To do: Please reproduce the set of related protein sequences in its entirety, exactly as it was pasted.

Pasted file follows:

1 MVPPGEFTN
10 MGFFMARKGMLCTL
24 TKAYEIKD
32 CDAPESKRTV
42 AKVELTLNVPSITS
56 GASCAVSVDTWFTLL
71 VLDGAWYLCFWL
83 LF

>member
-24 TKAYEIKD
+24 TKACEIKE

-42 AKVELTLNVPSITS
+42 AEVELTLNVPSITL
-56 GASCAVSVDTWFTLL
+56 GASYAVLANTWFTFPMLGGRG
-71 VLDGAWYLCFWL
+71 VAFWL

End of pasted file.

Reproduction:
1 MVPPGEFTN
10 MGFFMARKGMLCTL
24 TKAYEIKD
32 CDAPESKRTV
42 AKVELTLNVPSITS
56 GASCAVSVDTWFTLL
71 VLDGAWYLCFWL
83 LF

>member
-24 TKAYEIKD
+24 TKACEIKE

-42 AKVELTLNVPSITS
+42 AEVELTLNVPSITL
-56 GASCAVSVDTWFTLL
+56 GASYAVLANTWFTFPMLGGRG
-71 VLDGAWYLCFWL
+71 VAFWL